Our world, one with an endless supply of streaming on-demand video content, is a magnificent place. Between Netflix, Hulu, Amazon, and dozens of niche platforms, it often feels like we can fire up whatever we want, whenever we want, on whichever device we want it. But if you listen very closely you can hear them—the faint cries of people tweeting one important question into the abyss, desperately hoping to be heard: 

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That’s right, it’s 2015 and you can watch every episode of Criminal Minds on Netflix (Oh look, another white woman is being tortured!) or click over to Amazon Prime to dig into four seasons of Suits to try to determine what it’s actually about, but you cannot legally stream episodes of The O.C., one of the crowning televisual achievements of the 21st century. (You can, however, pay for individual episodes/season passes on the iTunes and Amazon stores.) And the people of the Internet, they’re not happy about it. Even the quickest of searches returns numerous social media posts, listicles, and of course, Change.org petitions asking for the Fox teen drama to be added to Netflix Instant.

Hyperbolic petitions aside, The O.C.’s absence from streaming platforms is surprising because it’s tailor-made for the binge-watching era. The show’s rapid pacing and willingness to burn through seasons’ worth of story in a dozen episodes might have caused it to burn out quickly by 2007, but that formula would serve as the perfect fix for viewers who have binged their way through Pretty Little Liars, Revenge, or any other primetime soap currently online. Likewise, the show’s lasting cultural footprint is such that its arrival on any streaming site (it was briefly on Netflix Canada) would produce the same kind of euphoria that followed the news of Gilmore Girls’ arrival to Netflix in 2014.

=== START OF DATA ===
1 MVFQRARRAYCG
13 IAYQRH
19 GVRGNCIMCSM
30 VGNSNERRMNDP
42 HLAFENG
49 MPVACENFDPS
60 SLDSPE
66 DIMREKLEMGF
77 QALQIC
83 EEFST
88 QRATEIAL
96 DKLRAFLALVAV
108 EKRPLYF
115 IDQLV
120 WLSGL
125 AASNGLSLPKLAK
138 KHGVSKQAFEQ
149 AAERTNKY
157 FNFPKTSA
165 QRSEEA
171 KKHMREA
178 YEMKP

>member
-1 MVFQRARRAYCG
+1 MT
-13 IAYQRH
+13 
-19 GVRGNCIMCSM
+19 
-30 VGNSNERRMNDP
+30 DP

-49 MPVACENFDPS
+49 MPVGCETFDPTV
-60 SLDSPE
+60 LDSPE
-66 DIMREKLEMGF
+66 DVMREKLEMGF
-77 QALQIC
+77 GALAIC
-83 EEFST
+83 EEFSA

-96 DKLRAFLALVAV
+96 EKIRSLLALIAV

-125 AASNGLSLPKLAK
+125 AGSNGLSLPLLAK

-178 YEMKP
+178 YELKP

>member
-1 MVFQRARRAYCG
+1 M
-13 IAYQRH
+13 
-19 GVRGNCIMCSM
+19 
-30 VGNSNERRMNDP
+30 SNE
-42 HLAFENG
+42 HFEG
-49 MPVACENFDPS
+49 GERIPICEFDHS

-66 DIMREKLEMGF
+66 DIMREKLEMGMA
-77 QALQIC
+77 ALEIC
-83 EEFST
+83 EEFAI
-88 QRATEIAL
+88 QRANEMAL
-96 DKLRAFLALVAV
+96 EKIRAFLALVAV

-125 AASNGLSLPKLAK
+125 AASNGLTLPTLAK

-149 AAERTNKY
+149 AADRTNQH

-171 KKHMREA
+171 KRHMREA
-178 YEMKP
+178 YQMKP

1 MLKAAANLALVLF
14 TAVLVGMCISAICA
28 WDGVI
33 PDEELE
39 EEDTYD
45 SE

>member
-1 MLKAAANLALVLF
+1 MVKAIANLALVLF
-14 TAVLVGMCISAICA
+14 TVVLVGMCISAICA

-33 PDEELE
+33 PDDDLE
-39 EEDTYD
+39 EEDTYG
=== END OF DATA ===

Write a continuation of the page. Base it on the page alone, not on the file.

But instead of simply bemoaning the show’s absence, I’m here to try to answer the question at the center of all those damn tweets: Why, exactly, isn’t The O.C. on Netflix?

Creator Josh Schwartz has only spoken about the issue once, in a 2013 tweet at the time of the show’s 10-year anniversary, where he encouraged people to seek it out on iTunes instead. Similarly, inquiries to The O.C.’s home studio, Warner Bros. Television, were not returned. But as I see it, there are three potential reasons, all of which are likely playing some role in keeping Ryan Atwood and his leather bracelet out of your queue.